Rolling up of trade is when the trader has booked a profit in his position and has rolled over his position in line with the direction of the market.

If the trend is strong and expected to continue to the next expiry, the trader may think of continuing his trade to the next expiry by rolling out his trade. If by rolling out his trade, he also shifts the position to a higher strike price, it will be called a rolling out and rolling up of his position.

Adjustments for a losing trade

Traders will have their share of losing trades even when they trade option selling strategies.

If the trader takes a multi-strike strategy like a Strangle or an Iron Condor, the strategy can be adjusted by booking the profit leg and moving it closer to the market. The time for moving the strategy depends on multiple factors.

Some traders make adjustments using the delta value. Both these strategies are delta-neutral – the net delta value of the strategy is near zero at the time of creation. However, as the market moves, the net delta keeps changing.

Suppose a trader creates a Strangle by selling a 17,300 put and a 17,800 call. The market was at about 17,500 when the strategy was created and had a net delta value near zero.

If the market starts falling and approaches 17,400, the delta of the put option will increase and that of the call option will decrease. In this case, the net delta would be closer to 20.

Traders normally start adjusting the trade when the net delta touches either +15 or -15.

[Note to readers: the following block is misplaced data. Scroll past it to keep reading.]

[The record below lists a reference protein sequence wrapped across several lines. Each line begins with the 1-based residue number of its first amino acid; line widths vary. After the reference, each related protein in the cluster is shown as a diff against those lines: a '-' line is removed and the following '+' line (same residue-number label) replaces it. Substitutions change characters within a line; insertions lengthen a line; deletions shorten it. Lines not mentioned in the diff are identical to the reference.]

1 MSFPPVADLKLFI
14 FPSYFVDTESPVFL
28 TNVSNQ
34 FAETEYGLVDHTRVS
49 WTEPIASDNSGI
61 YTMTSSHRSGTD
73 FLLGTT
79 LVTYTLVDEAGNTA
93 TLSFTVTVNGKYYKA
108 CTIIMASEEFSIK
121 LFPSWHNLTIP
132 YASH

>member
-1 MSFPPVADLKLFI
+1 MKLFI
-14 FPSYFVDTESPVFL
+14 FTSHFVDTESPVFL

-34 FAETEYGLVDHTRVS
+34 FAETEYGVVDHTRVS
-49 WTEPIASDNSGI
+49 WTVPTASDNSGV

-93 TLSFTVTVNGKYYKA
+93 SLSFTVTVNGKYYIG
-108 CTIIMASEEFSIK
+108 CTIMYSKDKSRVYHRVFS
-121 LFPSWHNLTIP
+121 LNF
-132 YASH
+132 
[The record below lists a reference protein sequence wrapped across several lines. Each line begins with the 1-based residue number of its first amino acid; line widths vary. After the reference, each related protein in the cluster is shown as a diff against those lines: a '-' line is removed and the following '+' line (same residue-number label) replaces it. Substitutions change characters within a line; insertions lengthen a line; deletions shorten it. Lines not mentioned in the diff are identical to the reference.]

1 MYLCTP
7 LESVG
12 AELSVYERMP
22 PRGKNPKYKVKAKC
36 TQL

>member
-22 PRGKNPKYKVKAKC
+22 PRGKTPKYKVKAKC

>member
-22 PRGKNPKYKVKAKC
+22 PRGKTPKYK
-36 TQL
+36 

In this case, the trader would book his 17,800 call position for a profit and move it closer by selling a 17,700 call so that the net delta is again close to zero.

The trader would keep on making such adjustments till the trade turns profitable on account of theta decay or till the selling on the call side coincides with the same strike of the put side – in this case, it would be 17,300.

By selling both the 17,300 call and put after adjustment, the trader would be holding a Straddle position and would be sitting on the profits of the adjustments.

If the market keeps falling after a Straddle is constructed, the trader is left with two choices – either book the loss or roll out the position to the next expiry.

When no adjustment is needed

There are times when no amount of adjustments can save a trade. It is wise to exit from the trade and book a loss at such times. In some instances, when the risk-reward is not favourable to continue with the trade through adjustments, it is better to book the profit collected.

Suppose a stock has moved a long distance and is approaching an important resistance level, it makes little sense to carry forward the position. It would be better to close and reassess the scenario.

In trading, it is advisable to think in terms of risk-reward. If by adjusting a trade, the risk-reward improves, it makes sense to adjust it.


For successful options trading, one needs to be a good planner of trades and a good repair mechanic. One should be able to manage the trade using various ways of adjustments to salvage the situation. Adjustments have helped many traders convert their losing positions into either profitable ones or keep losses manageable.